When I first contracted to Tor, cover design questions came up: what was going on the cover? One of my many suggestions was simply to have Big Fucking Spaceships on the cover of Angel Stations, with Shit Blowing Up in the backdrop. Partly this developed from a sense that I was part of a long and grand tradition of authors whose books featured Big Fucking Spaceships with Shit Blowing Up somewhere behind them, although this admittedly grew out of a childhood inability to recognise the frequent inappropriateness of this form of illustration when wrapped around a book by, say, Christopher Priest or JG Ballard.

However, the covers I got for the stuff I've done so far were pretty bloody wonderful, particularly the design for Against Gravity, which actually hangs on my wall. They weren't really, at heart, Big Fucking Spaceship books. Not really. Even though they both did have Big Fucking Spaceships in them.

So anyway, I got an email today, about the cover design they're working on for Stealing Light: it looks like I'm going to get that Big Fucking Spaceship with Shit Blowing Up after all. Which makes sense, because Stealing Light is clearly a BFS with SBU kind of book.

Previously, I wrote the book and then they came up with the cover art, but the fact they're working on it a good few months prior to the deadline suggests to me perhaps they're looking at getting this one out on the shelves a tad earlier than I'd previously suspected. Under normal circumstances I'd have had a new book coming out round about now to go with the paperback release of Against Gravity, but figuring out just what Tor wanted from me (not stories about jazz-obsessed experimental drug-taking '60's period abstract artists helping tinfoil hat wearing mole men under NY's Grand Central Station prevent an attack by Nazis from the Fourth Dimension, apparently) took a while.

Back update: still better, but not quite enough. Like I said, I got out during the day a couple of times last week for some very brief trips into town, but the back is feeling a bit more sore again this week. I actually got as far as stepping out the front door on Saturday night before admitting to myself I was in enough pain I'd end up with a lot more pain if I tried doing the socialising thing. So back in I went, to spend yet another Saturday night on painkillers and watching TV. Which was, shall we say, a touch depressing.

One thing I've been warned of is rushing back into normal activity too quickly, but I've also been advised it's best to get as much exercise as possible. But finding the balance between these two is a matter of personal guesswork. I wanted to try and make it along to a new screenwriting group I found on Tuesday evening, but I'm not going to know if I'm up to that until the time comes. Perhaps I should save myself for next weekend, and see if I'm any better.


Neal Asher said...

Nothing wrong with big fucking spaceships and stuff blowing up. I'm making a career out of it. However, it's not that, specifically, that Tor wants from you. It's entertainment, not writer disappearing up own rectum and don't the critics love me, writing, which is great for deeply literati-intellectual reviews but don't look so great on the balance sheet. Excuse me - red wine.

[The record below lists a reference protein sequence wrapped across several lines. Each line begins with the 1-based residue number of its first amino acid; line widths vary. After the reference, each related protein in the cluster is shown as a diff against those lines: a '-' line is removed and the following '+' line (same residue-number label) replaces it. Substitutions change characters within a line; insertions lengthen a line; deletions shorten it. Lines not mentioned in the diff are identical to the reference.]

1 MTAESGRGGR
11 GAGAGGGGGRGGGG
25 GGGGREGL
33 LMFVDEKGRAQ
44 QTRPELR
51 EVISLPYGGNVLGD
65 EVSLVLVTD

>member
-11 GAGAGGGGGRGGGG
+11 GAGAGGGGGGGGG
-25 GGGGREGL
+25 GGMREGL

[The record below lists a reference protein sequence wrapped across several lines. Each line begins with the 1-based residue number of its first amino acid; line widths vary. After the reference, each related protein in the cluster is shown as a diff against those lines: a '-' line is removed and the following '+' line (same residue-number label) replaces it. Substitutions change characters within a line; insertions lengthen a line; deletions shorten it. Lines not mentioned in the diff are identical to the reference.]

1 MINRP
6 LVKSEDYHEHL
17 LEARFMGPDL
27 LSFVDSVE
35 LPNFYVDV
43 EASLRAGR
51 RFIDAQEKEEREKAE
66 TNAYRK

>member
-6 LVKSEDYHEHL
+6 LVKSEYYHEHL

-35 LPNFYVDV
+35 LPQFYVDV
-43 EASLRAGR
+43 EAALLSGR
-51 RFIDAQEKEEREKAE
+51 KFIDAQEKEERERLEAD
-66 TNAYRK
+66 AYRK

Bob Lock said...

It's weird, but some people have mentioned the covers on Neal's books a lot and I can't help but think do people put too much faith in the visuals of a book?

What good is a great cover when the story is crap? (not that yours or Neal's are btw)

Am I the only one who takes more notice of the back of book blurb or reviews than the pretty pictures?

Iechyd da, Gary and Neal...hic!

(can of draught Guiness)


Gary Gibson, science fiction writer said...

Lou Anders has some thoughts on the subject of artwork:

http://www.louanders.com/2006/07/judging-books-by-their-covers-part-ii.html It varies from person to person. But remember that cover art is designed to grab the attention of a reader confronted with maybe hundreds of titles on a genre shelf in Waterstones, which is why art departments pay so much attention to it. For me art helps, but so do back of cover reviews.

Bob Lock said...

Hi again Gary,

Took a look at Lou Anders' thread and contributed to it thus:

Hi all,

I've arrived here following a thread from a Neal Asher and Gary Gibson discussion on bookcovers where I remarked that I find it weird that so many people put so much faith in a book cover to portray faithfully the contents of the book they are thinking of purchasing.

I can't help but pay credence to the old adage that 'you can't judge a book by its cover' for I've fallen foul to it a few times myself.

It's all well and good being seduced by an incredible graphic of strange worlds with exotic creatures and outlandish space-craft in orbit, but surely the yardstick to go by is not the pretty picture on the cover but perhaps the reviews or back-of-book blurb from other authors or readers of some authority?

How many times have you picked up a book, tempted by its cover, given it the benefit of the doubt and bought it, only to find that perhaps its most redeeming factor is just that... the cover?

Don't get me wrong. I can see the obvious benefit of having an outstanding graphic adorning your cover. It's bait to draw in a potential reader, then hopefully if your opening paragraph has a well laden hook then you have landed another reader, another sale. If ever I'm in the happy position to get one of my stories sold I'd more than likely want the best book cover possible too. It's just such a weird way of looking at the art which you are trying to promote, which fundamentally is... story-telling.

It's like going to a top-of-the-range Hi Fi shop and buying the system that has the most flashing lights and coolest looking fascia. Then you get it home, switch it on and hope it sounds better than your old mono radiogram

Thanks for the link,